Ayers Rock is a large sandstone rock formation that appears out in the middle of no where in central Australia. This wonder is 208 miles from the closest large town. Ayers Rock, also called Uluru, reaches a peak of 1,142 feet and measures 5.8 miles around. Ayers Rock features waterholes, springs, and rock caves. Although not relevant to natural characteristics, Uluru has historical significance because of ancient paintings found within the caves. In addition to the geological features, another notable feature is the changing of colors as the sun light strikes the rock at different times throughout the day. It tends to glow red as the sun sets marking one of the best views. Uluru, or Ayers Rock, is made of a type of sandstone that is characterized by feldspar and conglomerate. The rock is sacred to the Pitjantjatjara and Yankunytjatjara people of the area.
Ross Ice Shelf
The Ross Ice Shelf was originally called the Ross Ice Barrier because it prevented ships from sailing south. It is the largest ice shelf in the southern hemisphere and encompasses an area of 182,000 square miles. The ice shelf is approximately 500 miles long and the surface area rises between 50 and 200 feet.
McKenzie Falls is a waterfall located in Grampians National Park in Australia. The falls reaches heights of 65 to 82 feet and is 65 feet wide. The Grampians area is home to approximately 900 native plant species. Additionally, visitors may have the opportunity to experience some of the wildlife which includes kangaroos, possums, gliders, koalas, echidnas, and around 200 species of birds. Unfortunately, a brush fire went through the park in 2006 burning almost half of the park’s vegetation. A strong effort has been invested in restoring the vegetation, but the park area is still in recovery.
Daintree Rainforest is the largest tropical area in all of Australia. It is located north of Cairns and is a protected area as Daintree National Park. The rainforest is recognized as a significant biosphere with diverse habitats necessary for survival of a variety of species. The Daintree Rainforest is home to a number of endangered species including the popular Bennett’s Tree-kangaroo. There are around 430 species of birds and 12,000 species of insects living in the area. The areas accounts for 65% of Australia’s bat and butterfly species. Daintree River runs through the rainforest area and delivers the water of the forest to the sea. The river creates an opportunity for visitors to experience salt water crocodiles and a variety of birds that call the area home.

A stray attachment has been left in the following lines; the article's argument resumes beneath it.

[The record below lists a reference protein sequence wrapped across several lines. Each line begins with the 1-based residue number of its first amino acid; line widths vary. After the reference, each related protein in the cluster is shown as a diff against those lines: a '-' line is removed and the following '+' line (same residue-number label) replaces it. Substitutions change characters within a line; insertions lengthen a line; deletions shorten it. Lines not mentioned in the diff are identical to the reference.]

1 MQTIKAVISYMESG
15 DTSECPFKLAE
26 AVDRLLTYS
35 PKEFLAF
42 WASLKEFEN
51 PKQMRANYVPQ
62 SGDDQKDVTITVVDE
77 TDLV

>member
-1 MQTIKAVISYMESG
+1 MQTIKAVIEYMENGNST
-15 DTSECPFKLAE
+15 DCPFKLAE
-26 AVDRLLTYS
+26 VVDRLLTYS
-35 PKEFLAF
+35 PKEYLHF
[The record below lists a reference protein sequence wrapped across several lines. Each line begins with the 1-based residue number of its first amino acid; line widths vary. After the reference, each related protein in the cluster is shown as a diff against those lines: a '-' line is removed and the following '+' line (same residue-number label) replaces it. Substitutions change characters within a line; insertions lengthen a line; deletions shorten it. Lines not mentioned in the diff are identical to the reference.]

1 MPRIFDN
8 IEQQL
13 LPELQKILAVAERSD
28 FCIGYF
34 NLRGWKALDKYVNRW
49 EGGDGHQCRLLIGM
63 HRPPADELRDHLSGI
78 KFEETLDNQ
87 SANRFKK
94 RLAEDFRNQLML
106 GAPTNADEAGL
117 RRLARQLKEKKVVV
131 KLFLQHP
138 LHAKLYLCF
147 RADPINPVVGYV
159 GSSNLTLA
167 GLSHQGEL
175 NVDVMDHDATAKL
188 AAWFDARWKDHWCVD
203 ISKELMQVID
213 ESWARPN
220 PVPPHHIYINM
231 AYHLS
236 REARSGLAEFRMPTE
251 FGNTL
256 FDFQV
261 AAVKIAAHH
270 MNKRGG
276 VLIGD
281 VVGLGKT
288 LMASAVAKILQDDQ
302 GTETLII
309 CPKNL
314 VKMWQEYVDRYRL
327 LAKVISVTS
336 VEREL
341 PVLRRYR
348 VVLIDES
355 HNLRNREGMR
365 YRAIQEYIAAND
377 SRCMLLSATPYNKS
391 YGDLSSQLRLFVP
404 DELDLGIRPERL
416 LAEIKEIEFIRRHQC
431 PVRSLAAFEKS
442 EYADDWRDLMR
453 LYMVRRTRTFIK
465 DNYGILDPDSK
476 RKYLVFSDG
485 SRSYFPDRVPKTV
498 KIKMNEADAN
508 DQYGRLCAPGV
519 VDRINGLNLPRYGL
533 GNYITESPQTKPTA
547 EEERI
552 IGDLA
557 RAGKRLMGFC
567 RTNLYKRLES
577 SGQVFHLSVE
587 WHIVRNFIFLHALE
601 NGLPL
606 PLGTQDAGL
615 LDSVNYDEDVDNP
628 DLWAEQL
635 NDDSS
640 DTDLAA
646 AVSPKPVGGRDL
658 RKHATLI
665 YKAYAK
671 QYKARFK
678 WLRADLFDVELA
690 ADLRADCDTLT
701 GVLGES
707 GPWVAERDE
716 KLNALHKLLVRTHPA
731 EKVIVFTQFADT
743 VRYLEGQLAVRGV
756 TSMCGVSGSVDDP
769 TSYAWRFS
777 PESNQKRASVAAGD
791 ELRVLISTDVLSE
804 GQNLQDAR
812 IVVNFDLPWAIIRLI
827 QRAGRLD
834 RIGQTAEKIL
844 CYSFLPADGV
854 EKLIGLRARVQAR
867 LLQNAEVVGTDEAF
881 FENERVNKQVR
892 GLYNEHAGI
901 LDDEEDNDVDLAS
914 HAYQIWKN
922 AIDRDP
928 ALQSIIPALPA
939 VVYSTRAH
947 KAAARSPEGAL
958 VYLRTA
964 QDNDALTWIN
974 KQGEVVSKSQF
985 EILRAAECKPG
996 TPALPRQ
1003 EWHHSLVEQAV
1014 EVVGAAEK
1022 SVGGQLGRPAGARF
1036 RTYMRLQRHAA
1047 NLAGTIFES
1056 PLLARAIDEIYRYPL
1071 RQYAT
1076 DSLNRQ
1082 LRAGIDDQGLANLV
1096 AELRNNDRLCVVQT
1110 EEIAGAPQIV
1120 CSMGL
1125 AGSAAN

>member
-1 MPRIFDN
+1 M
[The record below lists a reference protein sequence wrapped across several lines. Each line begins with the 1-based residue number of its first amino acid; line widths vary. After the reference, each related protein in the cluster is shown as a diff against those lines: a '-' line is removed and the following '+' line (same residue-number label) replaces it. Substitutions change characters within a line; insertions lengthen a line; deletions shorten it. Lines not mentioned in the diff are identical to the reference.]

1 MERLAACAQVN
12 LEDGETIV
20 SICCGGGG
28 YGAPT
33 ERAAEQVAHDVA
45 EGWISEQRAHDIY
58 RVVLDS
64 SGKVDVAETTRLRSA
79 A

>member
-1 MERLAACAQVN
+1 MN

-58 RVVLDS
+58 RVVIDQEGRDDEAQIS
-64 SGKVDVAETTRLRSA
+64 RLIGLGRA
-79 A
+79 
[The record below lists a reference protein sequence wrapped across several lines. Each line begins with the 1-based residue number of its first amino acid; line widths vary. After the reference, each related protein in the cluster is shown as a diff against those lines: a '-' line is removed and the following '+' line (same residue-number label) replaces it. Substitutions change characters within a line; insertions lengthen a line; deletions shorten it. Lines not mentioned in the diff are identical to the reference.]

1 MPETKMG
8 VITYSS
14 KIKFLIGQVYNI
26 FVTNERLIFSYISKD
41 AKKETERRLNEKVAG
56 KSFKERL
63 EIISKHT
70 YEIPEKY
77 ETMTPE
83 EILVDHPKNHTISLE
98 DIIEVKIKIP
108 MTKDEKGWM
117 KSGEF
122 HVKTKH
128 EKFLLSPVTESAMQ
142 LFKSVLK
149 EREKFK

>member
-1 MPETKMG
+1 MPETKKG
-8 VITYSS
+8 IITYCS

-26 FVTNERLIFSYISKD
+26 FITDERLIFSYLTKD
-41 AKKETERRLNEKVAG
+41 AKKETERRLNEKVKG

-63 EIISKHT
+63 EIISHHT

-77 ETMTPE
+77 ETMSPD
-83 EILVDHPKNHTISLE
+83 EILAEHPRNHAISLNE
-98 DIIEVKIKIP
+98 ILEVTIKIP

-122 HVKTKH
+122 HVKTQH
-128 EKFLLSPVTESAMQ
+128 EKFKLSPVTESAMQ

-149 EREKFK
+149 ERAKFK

Pinnacles Desert is located in Nambung National Park in the western part of Australia. The pinnacles are limestone pillars that protrude out of the sand. There are thousands of pillars that stretch across the desert sand creating an incredibly unique landscape. The Pinnacles are all different shapes and sizes with some reaching 11.5 feet high. The pinnacles may be jagged, rounded, sharp-edged, or any combination depending on how the wind has eroded them away.
Franz Josef Glacier
The Franz Josef Glacier is found in the Westland National Park in New Zealand. The glacier is 7.5 miles long, but that is not what makes it unique. There are two features that make this glacier stand out apart from the visual beauty. First, the glacier descends from the higher elevations of the Southern Alps to less than 1000 feet above sea level into a temperate rainforest area. Second, the glacier foot is only 12 miles from the coastline making it one of three glaciers that are that close to the shore.
Marovo Lagoon is part of the New Georgia Islands system. The lagoon is populated by several islands of which some of them are inhabited. Marovo Lagoon is the largest saltwater lagoon in the world.
The Bungle Bungles area is a highlight of Purnululu National Park in western Australia. The landscape features deep caverns, dramatic caves, tropical pools, and hundreds of distinctive beehive shaped limestone formations that work together to create a phenomenal scene of wonder. The Bungle Bungles get their unique tiger stripes from black algae growth that penetrates the pores of the rock combined with the orange colored build up of manganese and iron stains.